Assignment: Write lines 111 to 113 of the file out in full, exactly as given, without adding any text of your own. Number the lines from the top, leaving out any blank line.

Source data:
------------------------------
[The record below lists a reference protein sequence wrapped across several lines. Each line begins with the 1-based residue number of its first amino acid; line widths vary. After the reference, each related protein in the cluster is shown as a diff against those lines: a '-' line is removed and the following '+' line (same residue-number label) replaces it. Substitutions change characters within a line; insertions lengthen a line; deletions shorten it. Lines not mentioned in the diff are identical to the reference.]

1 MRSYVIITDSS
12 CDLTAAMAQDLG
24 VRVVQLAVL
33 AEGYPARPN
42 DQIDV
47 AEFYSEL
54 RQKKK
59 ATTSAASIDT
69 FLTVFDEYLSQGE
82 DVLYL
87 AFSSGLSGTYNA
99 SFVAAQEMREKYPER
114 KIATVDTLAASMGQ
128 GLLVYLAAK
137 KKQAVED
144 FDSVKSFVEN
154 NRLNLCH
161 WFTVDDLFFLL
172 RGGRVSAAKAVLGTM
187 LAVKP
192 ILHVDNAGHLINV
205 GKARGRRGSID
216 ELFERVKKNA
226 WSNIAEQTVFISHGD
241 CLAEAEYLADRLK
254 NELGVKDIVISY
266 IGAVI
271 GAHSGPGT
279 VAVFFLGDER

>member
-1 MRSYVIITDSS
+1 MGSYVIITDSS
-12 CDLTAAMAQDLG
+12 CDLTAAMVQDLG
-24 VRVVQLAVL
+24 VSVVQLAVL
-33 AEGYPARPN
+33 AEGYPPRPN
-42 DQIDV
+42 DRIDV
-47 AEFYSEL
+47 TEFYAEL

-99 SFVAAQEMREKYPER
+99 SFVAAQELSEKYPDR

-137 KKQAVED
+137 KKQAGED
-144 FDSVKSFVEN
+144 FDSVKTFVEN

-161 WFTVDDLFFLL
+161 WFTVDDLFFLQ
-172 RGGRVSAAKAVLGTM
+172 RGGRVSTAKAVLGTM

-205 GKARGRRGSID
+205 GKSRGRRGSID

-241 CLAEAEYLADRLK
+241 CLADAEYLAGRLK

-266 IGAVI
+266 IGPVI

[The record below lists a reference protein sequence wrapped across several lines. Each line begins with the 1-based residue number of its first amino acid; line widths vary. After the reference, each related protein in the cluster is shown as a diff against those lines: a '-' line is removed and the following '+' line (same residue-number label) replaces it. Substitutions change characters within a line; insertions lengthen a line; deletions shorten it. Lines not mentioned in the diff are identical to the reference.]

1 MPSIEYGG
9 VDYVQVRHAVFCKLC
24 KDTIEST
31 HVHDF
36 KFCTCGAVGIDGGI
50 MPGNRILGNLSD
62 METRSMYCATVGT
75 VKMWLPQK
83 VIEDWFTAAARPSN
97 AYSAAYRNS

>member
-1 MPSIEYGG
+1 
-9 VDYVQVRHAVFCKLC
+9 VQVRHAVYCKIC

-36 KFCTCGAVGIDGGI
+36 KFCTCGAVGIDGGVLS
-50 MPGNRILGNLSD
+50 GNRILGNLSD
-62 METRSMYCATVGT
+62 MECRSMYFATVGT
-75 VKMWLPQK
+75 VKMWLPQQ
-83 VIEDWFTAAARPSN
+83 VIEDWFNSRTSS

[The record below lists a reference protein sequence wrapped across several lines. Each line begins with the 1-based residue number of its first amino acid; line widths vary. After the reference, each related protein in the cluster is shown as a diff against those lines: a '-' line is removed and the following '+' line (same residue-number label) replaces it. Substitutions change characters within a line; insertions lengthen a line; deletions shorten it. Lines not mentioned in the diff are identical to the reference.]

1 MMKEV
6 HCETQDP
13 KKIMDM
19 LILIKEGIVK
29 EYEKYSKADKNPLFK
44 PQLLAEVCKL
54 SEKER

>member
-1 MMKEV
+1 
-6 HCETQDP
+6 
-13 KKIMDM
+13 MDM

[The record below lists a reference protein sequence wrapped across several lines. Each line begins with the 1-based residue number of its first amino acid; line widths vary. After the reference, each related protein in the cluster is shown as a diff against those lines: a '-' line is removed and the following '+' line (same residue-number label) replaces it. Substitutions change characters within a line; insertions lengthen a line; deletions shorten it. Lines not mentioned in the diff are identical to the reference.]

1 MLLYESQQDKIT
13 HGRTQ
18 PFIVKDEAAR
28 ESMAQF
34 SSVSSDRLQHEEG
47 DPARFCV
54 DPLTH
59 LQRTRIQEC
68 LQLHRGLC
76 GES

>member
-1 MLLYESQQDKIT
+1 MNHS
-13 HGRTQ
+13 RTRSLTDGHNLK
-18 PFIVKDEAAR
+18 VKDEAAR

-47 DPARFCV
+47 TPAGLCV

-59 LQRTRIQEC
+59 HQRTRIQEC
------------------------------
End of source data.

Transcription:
76 GES

>member
-1 MLLYESQQDKIT